It’s amazing what cars you don’t know exist overseas until you end up traveling and falling in love with another country’s domestic cars. Last week, while visiting the Hankook Tire development and manufacturing facilities around Seoul, South Korea, I had the opportunity to see many Korean-market vehicles not currently sold in the U.S. Some have a shot seeing light in North America, but many more will stay forbidden fruit to the Western World. Nevertheless, here’s a quick list of highlights seen from the trip that would make welcome additions to the North American market.
Hyundai Grandeur (Azera)
The past two generations of Hyundai’s full-sized front-driver were known as the XG and Azera in the U.S. Yet, this Avalon-sized premium sedan has always gone by “Grandeur” in its Korean home market. Powered by a choice of a 2.4-liter four-cylinder engine with 200 horsepower from the Sonata, a 3.0-liter V-6 with 270 horsepower, or a range-topping 305-horsepower 3.8-liter V-6, the Grandeur offers plenty of power to get moving — more, in fact, than the Avalon and non-turbocharged Ford Taurus. Additionally, the Grandeur offers adaptive cruise control and parking assistance. This is one Korean market car that we’ll definitely see soon, as the next-generation Hyundai Azera is unveiled at the Los Angeles auto show next month.
Kia Cadenza K7
Much like the Grandeur is to Azera, the Kia Cadenza K7 is the Korean-market replacement for what we knew as the (mostly unloved) Kia Amanti. Unlike the car it replaces, which was bulbous and derivative of the past Mercedes-Benz and Jaguar designs, the Cadenza K7 is sleek. It eschews a cobbled-together look for one that rivals most European cars for style and sophistication with LED running lamps that look like they came straight from a concept car. Designed by Peter Schreyer of Audi TT fame, the Cadenza K7 adopts the style of its smaller stablemate, the Optima (known as the K5 in Korea), and molds it into a larger, more mature package, powerful and luxurious. Most Cadenza K7 models come equipped with a 3.5-liter V-6 engine with 290 horsepower in addition to a range of smaller engines unique to Kia.
There’s a good reason the Ssangyong Chairman looks a lot like a Mercedes-Benz S-Class. It’s actually based off the early-2000s S-Class. Powered by a pair of inline-sixes that Mercedes-Benz all but abandoned in the 1990s in addition to a top-range 302-horsepower V-8 also shared with the last-generation W220-series S-Class, the Chairman looks and drives as you’d expect a flagship luxury sedan to. The coolest feature, besides telling your butler to go to the garage and fetch a car called the Chairman, is a flip-fold front passenger seat that moves forward like a minivan’s to maximize rear-seat space. The Chairman adheres to a credence of quality similar to that of the Mercedes-Benz on which it’s based as Korea’s only home-market competitor to the Hyundai Equus.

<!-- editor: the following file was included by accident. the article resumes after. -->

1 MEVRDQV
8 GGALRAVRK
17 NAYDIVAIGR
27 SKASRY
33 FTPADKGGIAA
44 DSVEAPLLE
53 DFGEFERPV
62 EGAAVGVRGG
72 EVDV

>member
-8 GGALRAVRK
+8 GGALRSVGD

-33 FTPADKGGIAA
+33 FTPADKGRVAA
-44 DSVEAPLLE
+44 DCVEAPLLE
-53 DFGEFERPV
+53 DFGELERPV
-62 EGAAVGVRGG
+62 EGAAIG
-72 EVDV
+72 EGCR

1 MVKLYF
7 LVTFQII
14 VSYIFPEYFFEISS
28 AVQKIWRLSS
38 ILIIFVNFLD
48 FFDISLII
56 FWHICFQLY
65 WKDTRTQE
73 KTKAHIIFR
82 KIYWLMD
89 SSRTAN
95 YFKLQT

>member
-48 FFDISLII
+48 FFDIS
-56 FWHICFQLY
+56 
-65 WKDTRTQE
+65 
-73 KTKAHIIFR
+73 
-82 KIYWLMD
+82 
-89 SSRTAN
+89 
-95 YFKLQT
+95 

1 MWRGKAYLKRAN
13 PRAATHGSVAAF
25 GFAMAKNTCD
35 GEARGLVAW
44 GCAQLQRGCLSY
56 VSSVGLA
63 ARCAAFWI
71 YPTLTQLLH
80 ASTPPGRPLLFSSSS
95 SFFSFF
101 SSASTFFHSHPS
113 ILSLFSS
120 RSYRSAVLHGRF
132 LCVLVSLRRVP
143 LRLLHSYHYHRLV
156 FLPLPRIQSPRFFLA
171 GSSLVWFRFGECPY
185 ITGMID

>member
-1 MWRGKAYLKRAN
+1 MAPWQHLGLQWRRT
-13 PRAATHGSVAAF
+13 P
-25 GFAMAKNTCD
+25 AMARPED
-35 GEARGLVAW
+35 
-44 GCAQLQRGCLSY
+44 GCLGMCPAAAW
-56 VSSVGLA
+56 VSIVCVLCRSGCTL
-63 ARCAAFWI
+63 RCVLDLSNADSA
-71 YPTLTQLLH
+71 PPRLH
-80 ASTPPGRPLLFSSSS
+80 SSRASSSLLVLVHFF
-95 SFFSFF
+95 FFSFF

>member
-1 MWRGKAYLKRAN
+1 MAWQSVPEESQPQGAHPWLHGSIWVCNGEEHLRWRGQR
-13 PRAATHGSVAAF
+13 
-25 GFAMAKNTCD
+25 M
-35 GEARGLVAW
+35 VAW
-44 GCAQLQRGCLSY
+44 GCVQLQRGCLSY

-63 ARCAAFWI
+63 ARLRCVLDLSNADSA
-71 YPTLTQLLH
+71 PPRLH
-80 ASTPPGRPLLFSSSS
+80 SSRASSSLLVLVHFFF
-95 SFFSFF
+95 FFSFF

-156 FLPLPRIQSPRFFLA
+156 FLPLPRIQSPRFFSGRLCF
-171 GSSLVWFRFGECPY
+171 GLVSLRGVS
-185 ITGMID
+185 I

Said one person on the trip: “I used to have a bongo back in the 1970s, but I gave that up a long time ago.” While maybe this isn’t the same kind of Bongo, I found it just as trippy — but in a good way. Powered by a 2.9-liter diesel engine with either 126 or 133 horsepower, the Bongo is Korea’s carryall. Whether optioned as a pickup truck, box van, or 11-passenger people hauler, the Bongo’s versatility sets it apart from most vehicles on the market, working the role of both a Ford F-150 and Econoline on its home soil. The trippiest thing about it, though? Dually trucks and box vans have 15-inch front wheels and two 13-inch rear wheels per side.
Hyundai and Kia buses
They’re everywhere in Seoul. But what makes Hyundai and Kia’s vans cool isn’t the fact that they’re narrow enough to navigate the tight urban streets (with just three seats per row instead of four like in most North American buses) or the fact that they have velour drapes for every window. Comfortable seats with BMW-quality leatherette and cupholders for every seat don’t do it, either. No, what makes them cool is the fact that almost every bus on the market comes equipped with a five- or six-speed manual transmission. Because bus drivers didn’t have enough to worry about as it is.
Bonus: Porsche 959
As we visited a Hankook T-Station (think Firestone Car Care Center for Korea), we noticed this Porsche 959 shrouded in a coat of dirt sitting in a back corner. As we went to check it out, one of the journalists in our group stuck his hand into the wheel well. “Yup, it’s fiberglass,” he said, signifying it as a replica, which was relieving. No half-million-dollar car should ever be so dirty.
Despite the fact that it is neither Korean nor a real Porsche 959, the car looked remarkably close to the legendary supercar from the 1980s. I don’t think anyone would have minded if Porsche had officially imported it to the U.S. instead of customers having to go through a third-party importer.
Are there any cars you’d like to see make it to the U.S. from an overseas country?